The worst traffic in history, created by road construction and events, plagued a five-block radius within downtown Baltimore this past Saturday, causing even the cast of the Chesapeake Shakespeare Company’s production of Macbeth to be late and delaying the show by 15 minutes. I was none-too-pleased, covering three blocks in 40 minutes and never making it to a certain parking garage. So, it’s a good thing the bloody Macbeth made my spine tingle and hair stand on end.
Macbeth is one of William Shakespeare’s most well-known plays—second, perhaps, only to a certain pair of star-crossed lovers—but it has been years since I have read or seen it. I only hoped, as the lights dimmed, that I’d be capable of understanding everything. From the old English iambic pentameter to the moral of a story built around a man who, described early on as “a peerless kinsman,” quenches his thirst for promised political power with blood, blood, and more blood.
Shortly after a great battle, Macbeth (Jeff Keogh), along with his colleague and friend Banquo (Jose Guzman), stumbles upon the three Weird Sisters (Kathryn Elizabeth Kelly, Tamieka Chavis, and Greta Boeringer) who predict the men’s future. Macbeth will be the Thane of Cawdor and king hereafter. Banquo will father many future Kings of Scotland.
Macbeth lets his wife, the Lady Macbeth (Lesley Malin), in on what he’s heard, and she masterminds a plot to kill the King of Scotland, Duncan (Scott Alan Small), while he slumbers at their house, hastening Macbeth’s rise. All goes as planned. Except, one murder is never enough when power is at stake, and soon both Macbeth and his wife perpetuate more and more death before succumbing to it themselves. Lady Macbeth, driven mad, commits suicide while Macbeth loses his head to the Thane of Fife, Macduff (Vince Eisenson), who avenges both Scotland and his murdered family.
Macbeth is a study of humanity at its worst and its best. Macbeth the man has a conscience, recognizing Duncan’s generosity towards him even as he stabs him, yet turns in the second act into a crazed, self-righteous usurper who believes in his own supposed invincibility as told by the Weird Sisters, who declare that “no man of woman born” shall take him down. Keogh is Macbeth—a man too good to have done such bad deeds—confidently capturing his duality in a dynamic performance. He’s wonderful to watch beside Malin’s Lady Macbeth, especially as they roll around on the ground, making love, where they scheme. Aren’t we the most wicked when in bed with another?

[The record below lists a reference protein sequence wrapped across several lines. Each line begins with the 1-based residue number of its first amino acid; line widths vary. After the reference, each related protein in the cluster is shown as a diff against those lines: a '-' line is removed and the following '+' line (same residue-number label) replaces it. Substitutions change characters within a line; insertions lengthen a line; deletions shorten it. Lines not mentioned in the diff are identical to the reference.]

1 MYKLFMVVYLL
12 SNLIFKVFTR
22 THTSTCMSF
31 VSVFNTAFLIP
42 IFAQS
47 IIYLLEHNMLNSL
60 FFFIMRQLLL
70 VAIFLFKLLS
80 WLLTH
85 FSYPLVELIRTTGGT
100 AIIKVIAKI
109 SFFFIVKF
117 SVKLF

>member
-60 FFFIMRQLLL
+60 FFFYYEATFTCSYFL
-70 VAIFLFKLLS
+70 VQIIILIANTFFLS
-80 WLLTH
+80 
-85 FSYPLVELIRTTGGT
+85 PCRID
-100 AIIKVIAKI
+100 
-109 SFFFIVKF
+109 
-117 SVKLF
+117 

But, when Macduff falls to his knees, asking “All my pretty ones?” in disbelief upon hearing of his family’s murder at the hands of Macbeth, Eisenson becomes the good heart beating for all of us. He stands out in a show stocked with wonderful performances, including Guzman’s Banquo, who, as a ghost, sits at dinner party looking as if at a lost for words while silently torturing Macbeth. He’s a truly sad figure, and I pitied him.
I was delighted being reminded how quotable, and funny, this fabulous scribe often is. Drink? The porter Seyton (Michael Salconi) says it “provides the desire, but affects the performance.” Wink. Wink. And of course, it’s always lovely to hear the delightfully cadenced “Double, double toil and trouble; Fire burn, and cauldron bubble.” But, its pieces of Macbeth’s final mini-soliloquy, I remembered, that have proliferated in pop culture.
The sound and fury. The sound and fury. How sweet and dark a phrase, summing the tragedy of a moral man blackened by greed and desire. Sometimes love, admiration, respect, and wealth are not enough.
I relished the Chesapeake Shakespeare Company’s version of Macbeth—a creepy, suspenseful tragedy fit for All Hallow’s Eve—because it illuminated things I’d never noticed hiding deep in the text—like how Macbeth and Banquo are at odds the instant the Weird Sisters disclose their first vision—and I owe that to the performances and to Paul Mason Barnes’ direction.
Without greatness in both, I would have been lost. And being lost during a Shakespeare production is akin to being stuck in traffic on a Saturday afternoon in Baltimore. Be assured, this production of Macbeth is worth the drive.
Macbeth by William Shakespeare; Directed by Paul Mason Barnes. Featuring Jeff Keogh, Lesley Malin, Scott Alan Small, Gerrad Alex Taylor, Imani Turner, Jose Guzman, Addison Helm, Vince Eisenson, Molly Moores, Drew Sharpe, Mia Boydston, Kathryn Elizabeth Kelly, Tamieka Chavis, Greta Boeringer, Gregory Burgess, Daniel Flint, Lyle Blake Smythers, and Michael Salconi. Artistic and Production Staff: Daniel O’Brien, Technical Director, Lighting Designer, and Scenic Designer; Kristina Lambdin, Costume Designer; Patrick Kilpatrick, Production Manager; and Hannah Fogler, Stage Manager; Jess Shoemaker, Assistant to the Director; Jessica Rassp and Chester Stacy, Scene Painters; Janet Stephens, Hair/Wig/Makeup Designer; Mindy Braden, Props Designer and Wardrobe Crew; Jessica Rassp and Samantha Bloom, Stitchers; Gerrad Alex Taylor, Fight Captain; Neil McFadden, Sound Designer; Rusty Wandall, Original Soundscape; Kate Forton, Assistant Stage Manager; Michael Lonegro, Light Board Operator; Dylan Resnick, Sound Board Operator; Sara Small, Volunteer Coordinator; and Pamela Forton, Mary Hoffman Pohlig, Tyler C. Gordon, and Donna Burke, House Managers. Produced by Chesapeake Shakespeare Company . Reviewed by Kelly McCorkendale.